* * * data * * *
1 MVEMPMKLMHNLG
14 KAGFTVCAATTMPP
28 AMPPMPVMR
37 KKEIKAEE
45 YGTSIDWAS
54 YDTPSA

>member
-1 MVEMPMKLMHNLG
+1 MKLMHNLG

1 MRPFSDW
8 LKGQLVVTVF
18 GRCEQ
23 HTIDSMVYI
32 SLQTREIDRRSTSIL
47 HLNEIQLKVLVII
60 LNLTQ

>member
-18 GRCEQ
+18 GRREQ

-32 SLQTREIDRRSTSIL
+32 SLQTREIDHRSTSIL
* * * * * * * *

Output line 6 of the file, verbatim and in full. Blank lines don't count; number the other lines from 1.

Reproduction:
54 YDTPSA